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Sri Lanka in $500 mln, 5-yr bond sale

[Reuters, Thursday, 15 October 2009 08:26 No Comment]

Sri Lanka is opening orders for only its second global bond ever, aiming to raise $500 million after investor sentiment towards the South Asian country improved sharply with the end of a 25-year civil war.

The country, which debuted in the international bond market in 2007, is selling dollar bonds due in January 2015 in an offering handled by JPMorgan, HSBC and The Royal Bank of Scotland.

"The central bank has launched the sovereign bond today. An official announcement will follow soon," a senior central bank official in Colombo told Reuters on condition of anonymity.

Another senior central bank official and a banker at one of the lead managing banks also confirmed the launch.

A Hong Kong-based source close to the deal said the transaction was likely to be executed this week and price guidance could be announced later on Wednesday.

Sri Lanka has indicated it would like to pay 7 percent for the bond, but investors are expected to demand a higher yield to compensate for the additional risk of buying from a lesser known emerging market issuer.

Yang-Myung Hong, a Hong Kong-based credit analyst at Nomura International, said a yield of around 8 percent being suggested by some market sources is a fair level.

"This is considering that Indonesia and Philippine sovereign bonds with 5-year maturity are in the mid-4 percent yield area and slightly longer-dated Pakistan in the 9 percent range," he said.

"The strength in the overall credit markets and positive expectations on the sovereign post the end of the civil war should provide support to this new issuance," he said.

ATTRACTIVE POST-WAR

Sri Lanka has seen its investment attractiveness grow since it defeated the Tamil Tiger rebels in May and secured a $2.6 billion International Monetary Fund loan in July.

Encouraged by the end of the civil war, Sri Lanka’s stock market <.CSE> has returned over 108 percent so far this year — the second-best performing bourse in the world after Peru <.IGRA> — while tourist arrivals have surged 25.2 percent since May.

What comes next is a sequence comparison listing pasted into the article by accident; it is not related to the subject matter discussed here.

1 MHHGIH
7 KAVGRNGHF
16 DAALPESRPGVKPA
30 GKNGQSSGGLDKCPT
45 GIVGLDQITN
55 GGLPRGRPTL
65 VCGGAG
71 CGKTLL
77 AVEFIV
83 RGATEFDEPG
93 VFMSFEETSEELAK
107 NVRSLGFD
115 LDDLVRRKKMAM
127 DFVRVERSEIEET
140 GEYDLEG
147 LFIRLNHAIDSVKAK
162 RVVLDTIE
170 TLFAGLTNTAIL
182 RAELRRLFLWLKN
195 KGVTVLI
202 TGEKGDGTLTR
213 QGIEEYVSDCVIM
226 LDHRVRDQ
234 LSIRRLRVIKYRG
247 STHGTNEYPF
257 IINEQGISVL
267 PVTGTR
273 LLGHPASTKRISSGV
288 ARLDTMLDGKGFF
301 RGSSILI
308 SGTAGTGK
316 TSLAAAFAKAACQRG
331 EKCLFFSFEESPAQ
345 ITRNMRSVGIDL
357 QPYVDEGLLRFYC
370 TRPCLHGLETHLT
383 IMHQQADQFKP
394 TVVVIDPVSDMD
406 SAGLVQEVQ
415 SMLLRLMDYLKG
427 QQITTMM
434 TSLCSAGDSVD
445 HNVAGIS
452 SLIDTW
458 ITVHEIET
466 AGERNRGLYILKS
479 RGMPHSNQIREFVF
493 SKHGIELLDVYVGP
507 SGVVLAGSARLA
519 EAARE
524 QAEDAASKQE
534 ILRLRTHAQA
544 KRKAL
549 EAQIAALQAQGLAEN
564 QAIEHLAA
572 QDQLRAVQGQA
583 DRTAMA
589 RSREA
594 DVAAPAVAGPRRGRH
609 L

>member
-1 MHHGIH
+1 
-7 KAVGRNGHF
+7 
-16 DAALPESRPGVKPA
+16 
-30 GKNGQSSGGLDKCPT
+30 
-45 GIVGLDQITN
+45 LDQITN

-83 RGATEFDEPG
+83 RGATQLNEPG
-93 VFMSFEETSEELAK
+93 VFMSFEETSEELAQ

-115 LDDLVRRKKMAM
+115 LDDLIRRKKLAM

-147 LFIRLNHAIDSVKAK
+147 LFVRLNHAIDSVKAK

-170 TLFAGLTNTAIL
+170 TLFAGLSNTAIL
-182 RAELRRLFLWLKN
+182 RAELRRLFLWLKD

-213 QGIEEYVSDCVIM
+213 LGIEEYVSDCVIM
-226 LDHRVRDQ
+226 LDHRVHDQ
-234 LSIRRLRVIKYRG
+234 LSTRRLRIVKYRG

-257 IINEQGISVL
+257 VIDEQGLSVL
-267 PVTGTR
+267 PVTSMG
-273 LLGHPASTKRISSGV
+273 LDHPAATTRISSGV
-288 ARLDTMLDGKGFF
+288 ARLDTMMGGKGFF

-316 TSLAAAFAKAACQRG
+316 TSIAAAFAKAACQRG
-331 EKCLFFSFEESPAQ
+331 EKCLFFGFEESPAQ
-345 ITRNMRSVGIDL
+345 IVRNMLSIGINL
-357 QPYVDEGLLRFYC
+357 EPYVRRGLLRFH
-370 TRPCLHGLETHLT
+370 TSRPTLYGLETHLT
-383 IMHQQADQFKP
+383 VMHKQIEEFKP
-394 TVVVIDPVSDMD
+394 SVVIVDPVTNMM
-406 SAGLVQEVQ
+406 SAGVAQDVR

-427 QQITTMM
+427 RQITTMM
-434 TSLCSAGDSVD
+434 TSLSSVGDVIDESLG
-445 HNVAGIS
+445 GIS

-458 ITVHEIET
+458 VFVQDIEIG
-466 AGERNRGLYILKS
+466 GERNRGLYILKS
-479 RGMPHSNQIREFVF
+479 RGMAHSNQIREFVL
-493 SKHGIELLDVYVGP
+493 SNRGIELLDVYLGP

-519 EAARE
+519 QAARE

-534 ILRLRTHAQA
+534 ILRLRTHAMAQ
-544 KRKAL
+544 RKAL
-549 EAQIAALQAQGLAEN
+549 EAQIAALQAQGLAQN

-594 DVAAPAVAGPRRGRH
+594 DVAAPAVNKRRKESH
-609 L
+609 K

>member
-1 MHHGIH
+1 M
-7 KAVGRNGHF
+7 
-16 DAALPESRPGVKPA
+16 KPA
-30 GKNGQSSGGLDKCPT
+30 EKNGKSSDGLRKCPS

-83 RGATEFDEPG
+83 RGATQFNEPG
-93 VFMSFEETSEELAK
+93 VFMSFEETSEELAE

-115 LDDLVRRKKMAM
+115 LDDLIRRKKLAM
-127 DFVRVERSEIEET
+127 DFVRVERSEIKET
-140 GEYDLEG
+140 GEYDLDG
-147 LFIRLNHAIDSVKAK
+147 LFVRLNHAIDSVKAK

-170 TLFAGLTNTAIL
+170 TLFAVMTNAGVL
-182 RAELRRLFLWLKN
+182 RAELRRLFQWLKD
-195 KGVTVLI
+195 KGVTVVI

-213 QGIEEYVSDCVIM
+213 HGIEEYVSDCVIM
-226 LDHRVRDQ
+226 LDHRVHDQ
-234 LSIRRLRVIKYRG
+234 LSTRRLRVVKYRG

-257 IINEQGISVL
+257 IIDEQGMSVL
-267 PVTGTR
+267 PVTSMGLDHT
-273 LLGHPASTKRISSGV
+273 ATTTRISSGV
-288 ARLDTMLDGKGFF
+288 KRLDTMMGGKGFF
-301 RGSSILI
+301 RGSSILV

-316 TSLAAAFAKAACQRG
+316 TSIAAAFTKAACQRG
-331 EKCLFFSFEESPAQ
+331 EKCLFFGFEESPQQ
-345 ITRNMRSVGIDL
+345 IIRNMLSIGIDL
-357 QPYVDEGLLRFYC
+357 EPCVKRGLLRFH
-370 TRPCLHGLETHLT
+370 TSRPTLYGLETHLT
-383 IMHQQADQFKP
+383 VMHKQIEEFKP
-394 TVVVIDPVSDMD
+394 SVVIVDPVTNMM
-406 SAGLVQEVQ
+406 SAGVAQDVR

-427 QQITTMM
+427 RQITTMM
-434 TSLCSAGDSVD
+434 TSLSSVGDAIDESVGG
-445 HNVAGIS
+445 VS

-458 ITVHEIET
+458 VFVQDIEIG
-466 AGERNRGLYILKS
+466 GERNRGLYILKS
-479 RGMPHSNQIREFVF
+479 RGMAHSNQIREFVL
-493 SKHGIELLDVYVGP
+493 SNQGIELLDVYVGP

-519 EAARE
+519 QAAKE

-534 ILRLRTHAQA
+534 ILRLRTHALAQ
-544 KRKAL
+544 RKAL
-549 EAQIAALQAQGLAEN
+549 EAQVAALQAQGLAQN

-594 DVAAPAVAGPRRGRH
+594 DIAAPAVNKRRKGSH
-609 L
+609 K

Sri Lanka plans to use the bond’s proceeds to pay off existing treasury securities sold at higher yields in the past to fund infrastructure projects, the central bank has said.

Under the IMF agreement, Sri Lanka this year can borrow no more than $500 million externally.

On Wednesday, ratings agency Standard & Poor’s gave the proposed bond offering its ‘B’ senior unsecured debt rating, citing the expected peace dividend and favorable economic growth prospects. But it added Sri Lanka’s ratings were constrained by perennially large fiscal deficits and its resultant high level of public debt. [ID:nWLA5606]

In August, S&P raised its outlook on the country’s B rating to stable from negative, while rival Fitch followed this week with a similar change in outlook for its B-plus rating. [ID:nWNA5646]

The country’s first $500 million, five-year bond <LK032736246=> is yielding about 7 percent compared to a high of 25 percent late last year when the central bank was struggling to rein in soaring inflation.

Yields have fallen steadily since the conflict with the separatist rebels ended in May, and the central bank has pushed its policy rates lower to encourage lower market lending rates.

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